Why did Robert Peel risk the unity of the Conservative Party by supporting Catholic Emancipation in 1829 and the repeal of the corn laws in 1846?
First of all, let us look at the question of Catholic emancipation. Initially, Sir Robert Peel, as with virtually the whole of the Tory Party, was profoundly hostile to the very notion. He himself had served as Chief Secretary for Ireland in the government of Lord Liverpool between 1812 and 1818. During that time, he gained a reputation as a hard-line defender of the status quo. As a Member of Parliament for Oxford University, a bastion of Anglican Toryism, Peel was also a staunch supporter of the established Church of Ireland, despite the vast majority of Irish being Roman Catholic. Peel's reputation as a Tory Ultra was also enhanced by his refusal to join the administration of George Canning in 1827 precisely because of that government's proposals for removing a range of civil disabilities from Catholics.
So why did such a die-hard Protestant Tory come to support the cause of Catholic emancipation? Peel changed his position largely due to the course of events. He, like the Duke of Wellington, looked at the issue as political rather than religious. Although Catholics could not take up seats in either the British or Irish Parliaments, they could still vote provided they owned sufficient property. As a result, it became increasingly important for politicians with Irish seats, such as the Duke of Wellington, to pay heed to the wishes of the overwhelmingly Catholic population, especially the growing middle class.
The decisive moment for Peel came in 1828, when Daniel O'Connell, who was Catholic, was elected to the Irish Parliament for the vacant seat of County Clare. The election of O'Connell created a constitutional crisis. All those elected to Parliament were required to take an oath that regarded the Catholic Mass, the invocation of the Virgin Mary, and the saints as impious and idolatrous. No self-respecting Catholic could ever make such an oath, and O'Connell was no exception.
Peel, as Home Secretary in the Duke of Wellington's government, was responsible for maintaining public order, and he genuinely believed that the public order would be under serious threat if concessions were not made. This meant that some form of Catholic emancipation was necessary even if it was undesirable.
Peel's support for the government's measures earned him the contempt and abuse of his fellow Tories, who regarded him as a traitor to the party, to the Church of England, and to the country as a whole. He resigned his seat in Oxford and in the ensuing by-election asked his constituents for a vote of confidence. It was not forthcoming. As he must have expected, Peel was comprehensively rejected by an electorate consisting largely of staunch supporters of the Church of England and its privileges. These supporters were not prepared to countenance what they saw as a raft of measures that would undermine the established Church.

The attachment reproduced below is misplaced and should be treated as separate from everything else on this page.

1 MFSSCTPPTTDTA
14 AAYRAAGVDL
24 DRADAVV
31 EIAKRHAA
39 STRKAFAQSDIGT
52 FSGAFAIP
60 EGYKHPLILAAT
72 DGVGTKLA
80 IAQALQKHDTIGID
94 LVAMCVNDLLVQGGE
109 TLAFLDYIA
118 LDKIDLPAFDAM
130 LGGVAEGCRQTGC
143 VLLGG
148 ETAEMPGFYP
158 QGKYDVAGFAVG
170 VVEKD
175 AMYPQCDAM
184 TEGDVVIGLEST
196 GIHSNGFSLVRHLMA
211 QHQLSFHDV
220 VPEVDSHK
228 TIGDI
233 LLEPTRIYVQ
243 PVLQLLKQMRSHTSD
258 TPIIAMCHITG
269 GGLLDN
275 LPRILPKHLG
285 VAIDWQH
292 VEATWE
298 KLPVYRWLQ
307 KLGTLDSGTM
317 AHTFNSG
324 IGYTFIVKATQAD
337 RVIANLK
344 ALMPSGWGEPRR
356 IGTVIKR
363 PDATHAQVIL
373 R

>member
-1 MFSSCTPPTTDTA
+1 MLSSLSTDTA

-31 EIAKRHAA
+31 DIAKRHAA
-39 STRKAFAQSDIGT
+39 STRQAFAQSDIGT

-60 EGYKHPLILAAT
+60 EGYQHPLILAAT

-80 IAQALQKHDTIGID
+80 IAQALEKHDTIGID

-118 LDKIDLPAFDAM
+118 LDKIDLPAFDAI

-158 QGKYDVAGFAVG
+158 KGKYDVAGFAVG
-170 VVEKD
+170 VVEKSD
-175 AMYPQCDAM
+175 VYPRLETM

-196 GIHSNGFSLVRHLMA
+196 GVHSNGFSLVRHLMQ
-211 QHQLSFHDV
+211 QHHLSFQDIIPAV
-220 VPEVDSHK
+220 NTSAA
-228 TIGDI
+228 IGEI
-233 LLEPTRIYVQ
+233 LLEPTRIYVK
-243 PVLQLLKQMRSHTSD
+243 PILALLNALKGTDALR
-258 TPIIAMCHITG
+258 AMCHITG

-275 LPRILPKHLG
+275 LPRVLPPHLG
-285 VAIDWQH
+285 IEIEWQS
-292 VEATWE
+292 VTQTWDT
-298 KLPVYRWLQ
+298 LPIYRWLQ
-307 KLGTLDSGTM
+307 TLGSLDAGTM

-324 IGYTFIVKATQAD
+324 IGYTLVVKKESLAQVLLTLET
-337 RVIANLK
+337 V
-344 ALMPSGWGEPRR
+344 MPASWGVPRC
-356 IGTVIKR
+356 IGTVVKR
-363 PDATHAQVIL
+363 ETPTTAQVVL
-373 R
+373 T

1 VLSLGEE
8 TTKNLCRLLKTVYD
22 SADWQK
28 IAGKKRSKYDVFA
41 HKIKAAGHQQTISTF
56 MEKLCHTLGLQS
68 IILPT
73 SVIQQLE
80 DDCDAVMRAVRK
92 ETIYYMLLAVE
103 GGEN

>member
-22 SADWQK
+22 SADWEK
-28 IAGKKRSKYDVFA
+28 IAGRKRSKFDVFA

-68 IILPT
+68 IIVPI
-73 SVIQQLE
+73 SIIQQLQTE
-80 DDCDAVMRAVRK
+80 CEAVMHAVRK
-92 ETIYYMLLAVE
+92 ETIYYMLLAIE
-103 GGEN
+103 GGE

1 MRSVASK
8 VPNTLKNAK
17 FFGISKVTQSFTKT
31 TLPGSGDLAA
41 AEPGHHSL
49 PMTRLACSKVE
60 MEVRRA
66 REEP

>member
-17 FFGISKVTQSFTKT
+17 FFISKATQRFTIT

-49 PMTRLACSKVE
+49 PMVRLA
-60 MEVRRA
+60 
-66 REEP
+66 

In relation to the repeal of the Corn Laws, practical considerations were also uppermost in Peel's mind. For a number of years, the price of corn had been kept artificially high by punitive tariffs on imports. Although Britain had been the birthplace of the Industrial Revolution, the diminishing agricultural sector was still being protected at the expense of commerce and manufacturing. The real victims of the Corn Laws, however, were the poor. As their wages often failed to keep up with the artificially high price of corn, they encountered serious hardships and often struggled to keep body and soul together.
Despite growing opposition to the Corn Laws, the Tory Party initially remained steadfastly opposed to their repeal. The main reason was that large landowners, who benefited from keeping the price of corn at a consistently high level, formed the backbone of the Party and were not about to see their economic interests undermined. Peel had come to power in 1841 on a platform that explicitly affirmed that the Corn Laws would not be repealed, so the repeal of the Corn Laws seemed unlikely in the extreme.
At the same time, however, a growing campaign for repeal was emerging and becoming more powerful by the day. The Anti-Corn Law League (ACLL) was established and soon became a formidable movement for reform. What made the ACLL especially powerful was that it consisted of industrialists, manufacturers, and men of commerce, the very people responsible for Britain's economic prosperity. They knew that if people had to spend most of their income on staple foodstuffs, then they would have little or nothing left over with which to buy manufactured goods. In turn, this would lead to a stagnant economy, in which a chronically inefficent agricultural sector was protected while the major source of Britain's wealth was neglected.
Ultimately, Peel could not afford to ignore such powerful interests. He was sympathetic to the arguments for repeal, not least because he himself had come from a manufacturing background. He understood that Britain's future prosperity as a nation depended on the success of its industrial base, and that so long as the Corn Laws remained on the statute book, industry would never be able to develop to its full potential.
As with Catholic emancipation, Peel's eventual support for the repeal of the Corn Laws earned him the undying enmity of many within his own party. Once more they castigated him as a traitor, and once more the Tories were deeply split. Yet one could reasonably argue that, whatever Peel's motivations may have been, his support for Catholic emancipation and for repeal of the Corn Laws place him very much on the right side of history.